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I've talked in the past about how badly various XML formats use markup,
but until I got up close and personal with SMIL I didn't realize that
these problems extended to the W3C as well. Functionally, I'm quite
happy with SMIL's capabilities, and I'm using it this week on a project
that uses about 5% of them. Unfortunately, I'm also working with SMIL
at the markup level, generating my SMIL with XSLT, and finding some very
strange choices in the SMIL markup design.
There are two main oddities I've noticed so far:
1) All elements in SMIL have empty or child element content. It's not
just that there's no mixing of elements and text - it's that there's no
textual content at all! Everything is done in element structure and
2) For a few tasks, SMIL falls back on <param name="name"
value="value"/> style markup, seeming to forget that XML offers the
choice of <name>value</name> or even <name value="value"/>.
Choice (1) is especially complicating should you want to include textual
content in a SMIL presentation. Instead of:
<text>This is a test</text>
You get to write:
<text src="data:,This+is+a+test" />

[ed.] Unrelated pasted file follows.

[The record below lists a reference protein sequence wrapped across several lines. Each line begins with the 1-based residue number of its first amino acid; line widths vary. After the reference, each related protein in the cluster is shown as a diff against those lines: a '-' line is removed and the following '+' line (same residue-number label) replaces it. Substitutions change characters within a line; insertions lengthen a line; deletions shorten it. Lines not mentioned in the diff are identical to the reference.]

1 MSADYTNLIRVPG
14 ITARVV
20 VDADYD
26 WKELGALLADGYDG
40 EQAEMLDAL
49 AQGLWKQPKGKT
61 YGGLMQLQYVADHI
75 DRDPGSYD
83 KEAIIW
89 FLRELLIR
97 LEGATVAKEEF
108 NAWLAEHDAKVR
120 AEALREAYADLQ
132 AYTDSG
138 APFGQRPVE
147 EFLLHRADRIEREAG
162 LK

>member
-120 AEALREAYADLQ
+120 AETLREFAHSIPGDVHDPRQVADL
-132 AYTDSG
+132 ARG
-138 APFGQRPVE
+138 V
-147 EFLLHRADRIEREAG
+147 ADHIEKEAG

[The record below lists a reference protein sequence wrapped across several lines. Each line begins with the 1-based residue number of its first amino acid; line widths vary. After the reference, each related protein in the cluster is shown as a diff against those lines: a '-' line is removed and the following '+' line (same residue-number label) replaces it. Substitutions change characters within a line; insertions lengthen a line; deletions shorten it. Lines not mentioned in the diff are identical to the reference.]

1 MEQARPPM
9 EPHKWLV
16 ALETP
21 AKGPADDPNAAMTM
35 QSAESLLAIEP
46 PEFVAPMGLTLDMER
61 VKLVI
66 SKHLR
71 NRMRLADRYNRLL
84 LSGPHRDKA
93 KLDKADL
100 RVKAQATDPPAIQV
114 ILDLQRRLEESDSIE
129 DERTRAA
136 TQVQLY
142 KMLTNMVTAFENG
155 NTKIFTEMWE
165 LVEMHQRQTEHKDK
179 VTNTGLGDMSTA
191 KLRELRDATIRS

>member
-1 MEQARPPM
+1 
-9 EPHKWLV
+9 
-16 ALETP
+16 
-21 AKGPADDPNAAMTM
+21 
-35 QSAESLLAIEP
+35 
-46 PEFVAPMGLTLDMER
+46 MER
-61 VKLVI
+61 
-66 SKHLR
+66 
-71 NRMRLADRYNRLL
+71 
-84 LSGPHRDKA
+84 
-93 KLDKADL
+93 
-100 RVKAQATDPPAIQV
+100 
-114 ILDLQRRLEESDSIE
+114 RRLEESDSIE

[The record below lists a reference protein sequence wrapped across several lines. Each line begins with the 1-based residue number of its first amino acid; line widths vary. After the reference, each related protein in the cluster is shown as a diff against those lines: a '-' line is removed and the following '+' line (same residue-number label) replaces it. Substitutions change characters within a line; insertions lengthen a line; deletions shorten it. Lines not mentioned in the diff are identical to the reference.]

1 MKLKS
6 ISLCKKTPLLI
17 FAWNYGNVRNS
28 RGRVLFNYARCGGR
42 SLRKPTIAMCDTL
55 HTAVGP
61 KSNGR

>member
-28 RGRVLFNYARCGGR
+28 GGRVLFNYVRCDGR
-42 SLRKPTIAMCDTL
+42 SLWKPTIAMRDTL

I'm glad that I'm using XSLT to generate these and can thereby avoid
URI-encoding everything I write by hand (extension functions considered
helpful), but this seems like a perverse choice given that they opted to
use such a text-friendly format in the first place.
Choice (2), the param elements - which also apply to text! - make me
roll me eyes. I'm very grateful that I'm working with this in XSLT, not
DOM or SAX. One of my text elements currently looks like:
<text src="data:,This+is+a+test" region="text_region">
<param name="hAlign" value="center" />
<param name="fontSize" value="+2" />
<param name="fontColor value="blue" />
I know people also complain about SVG's use of the style attribute and
its compound content, but by contrast with this...
So you have some idea what I'm doing, I'm generating slides from a
personal format I concocted to support a presentation with minor
animation and a few sounds. For the actual presentation (my polemic
last week at Extreme), I was planning to use SMIL. The text issue made
the XSLT complicated enough that I fell back on SVG, which included
enough of SMIL to do the job. Recent developments like text-wrapping
and presentation of foreign (HTML) objects made it seem like a better
idea, though in the end I kept my text on a separate XHTML script and
presented only the pictures and sounds on screen.
Now, I'm using SMIL because of a piece of music I used in the
presentation (Also Sprach Zarathustra, opening movement), for which I
can find no public domain recording. Public domain MIDI is available,
but MIDI is far better supported in SMIL than SVG. And so it goes. At
least it's not Flash, right?
Ring around the content, a pocket full of brackets
Errors, errors, all fall down!
http://simonstl.com -- http://monasticxml.org